Great question! Dr. Phinney has previously written, “In our clinical experience with human patients, however, we typically find that more than a few days of ‘falling off course’ can reverse keto-adaptation and take from several days to up to a week or more to fully recover. The timeline for this likely depends on one’s level of insulin resistance and the amounts of carbohydrate consumed.”

      Reply

  3. Avatar

    Virta team-

    I know you can’t individually address specific problems, but, generally speaking, if one were to go longer periods without correcting a sodium deficiency caused by a ketogenic diet, or say, the flu, would these guidelines correct a longterm deficiency? Or, would it be necessary to increase the amount for a brief period and then settle back into the four gram range for overall well being. I’ve read in the past that approximately two grams of sodium is needed for every liter of lost fluid. However, I’m not sure how accurate that is. Thanks for any advice.

    Reply

    1. Virta Health

      Hi Chris! It would really depend on how severe the depletion was. This would be a good starting point but wouldn’t be appropriate if someone was experiencing severe side effects.

      Reply

      1. Avatar

        Thanks so much for the reply and great work you are doing.

        Reply

  4. Avatar

    Thanks for the reply, and hopefully, you have time for a quick follow up. Could you all comment on rehydration and electrolyte formulas containing glucose. I understand the expedited uptake of sodium when glucose is added via the small intestine.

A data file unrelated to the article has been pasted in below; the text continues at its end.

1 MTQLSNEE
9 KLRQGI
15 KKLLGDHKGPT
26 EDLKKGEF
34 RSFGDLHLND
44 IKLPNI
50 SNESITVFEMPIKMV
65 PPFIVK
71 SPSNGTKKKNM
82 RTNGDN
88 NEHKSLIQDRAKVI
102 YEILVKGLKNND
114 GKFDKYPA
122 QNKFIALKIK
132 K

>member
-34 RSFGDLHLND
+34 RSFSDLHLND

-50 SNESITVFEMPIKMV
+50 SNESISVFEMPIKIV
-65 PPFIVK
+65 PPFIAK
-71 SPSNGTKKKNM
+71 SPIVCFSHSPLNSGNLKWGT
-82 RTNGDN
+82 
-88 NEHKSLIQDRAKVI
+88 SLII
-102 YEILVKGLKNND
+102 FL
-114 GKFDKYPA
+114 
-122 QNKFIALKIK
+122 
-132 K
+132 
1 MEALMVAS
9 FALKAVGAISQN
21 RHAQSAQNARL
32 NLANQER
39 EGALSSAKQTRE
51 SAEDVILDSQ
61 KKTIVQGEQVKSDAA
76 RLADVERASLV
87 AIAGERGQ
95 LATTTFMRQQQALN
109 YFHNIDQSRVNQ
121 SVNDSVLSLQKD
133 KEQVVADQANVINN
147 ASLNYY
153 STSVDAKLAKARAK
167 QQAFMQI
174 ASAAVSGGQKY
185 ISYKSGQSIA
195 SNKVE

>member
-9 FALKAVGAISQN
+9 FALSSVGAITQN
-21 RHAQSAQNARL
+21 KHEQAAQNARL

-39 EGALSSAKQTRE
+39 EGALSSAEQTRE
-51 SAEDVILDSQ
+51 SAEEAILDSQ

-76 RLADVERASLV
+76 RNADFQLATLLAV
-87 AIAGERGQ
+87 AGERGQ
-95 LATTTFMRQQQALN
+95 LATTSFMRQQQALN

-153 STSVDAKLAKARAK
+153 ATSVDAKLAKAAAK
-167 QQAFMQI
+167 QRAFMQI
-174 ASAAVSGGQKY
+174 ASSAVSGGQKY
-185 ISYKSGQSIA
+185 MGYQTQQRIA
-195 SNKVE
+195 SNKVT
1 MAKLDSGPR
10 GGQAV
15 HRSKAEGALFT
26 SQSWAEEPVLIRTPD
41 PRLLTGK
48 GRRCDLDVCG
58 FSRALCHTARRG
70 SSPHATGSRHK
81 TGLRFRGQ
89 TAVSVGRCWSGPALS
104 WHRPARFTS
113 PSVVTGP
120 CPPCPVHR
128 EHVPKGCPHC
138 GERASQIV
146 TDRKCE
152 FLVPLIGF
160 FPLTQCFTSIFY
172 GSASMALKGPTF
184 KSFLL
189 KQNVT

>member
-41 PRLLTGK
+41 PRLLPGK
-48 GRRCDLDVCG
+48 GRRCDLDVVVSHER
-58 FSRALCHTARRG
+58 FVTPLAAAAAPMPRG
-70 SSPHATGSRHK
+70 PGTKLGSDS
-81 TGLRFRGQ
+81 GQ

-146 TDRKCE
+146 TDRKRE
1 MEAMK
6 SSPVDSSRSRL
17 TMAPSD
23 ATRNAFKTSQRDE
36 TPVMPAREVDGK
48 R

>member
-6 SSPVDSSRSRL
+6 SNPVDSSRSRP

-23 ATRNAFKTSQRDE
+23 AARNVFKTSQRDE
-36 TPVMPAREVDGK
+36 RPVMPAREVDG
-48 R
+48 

However, if salt is taken with water or broth, is the absorption substantially less or just slower?
    If one were suffering from an acute illness like a stomach bug or flu, would breaking ketosis in order to expedite electrolyte uptake via an ORS solution be advised, or would drinking water or broth with added salts be sufficient, and obviously keep one in ketosis at the same time.
    I guess what I’m getting at is; can you rehydrate properly without additional glucose from a moderately dehydrated state.
    Thank you and Once again, thank you for providing such a great forum to the public.

    Reply

    1. Virta Health

      Hi Chris! Our patients are encouraged to consume electrolytes without added glucose during times of acute illness, with homemade broth or bouillon being great options. The electrolytes will support rehydration without the added stress of increased blood glucose levels.

      Reply

  5. Avatar

    Thank you! That clarifies a great deal for me. I truly appreciate it.

    Reply

    1. Virta Health

      You’re so welcome!

      Reply

  6. Avatar

    After one day of doing the vegetarian keto diet I’ve woken feeling quite ill, I freaked out and had a bowl of some cereal to try and make myself better as I have little ones to look after and things to do so being ill for me is out of the question but I don’t want to give up the keto diet, I had very bad Diarrhea, nausea, bad head, the shakes and feeling very weak, I normally try to follow a vegan lifestyle but allowed myself to have dairy for the keto to make things not so hard for myself with the intention of going full vegan on keto once I’m use to it so I suppose having cheese when I don’t normally may have upset my body a little

    Reply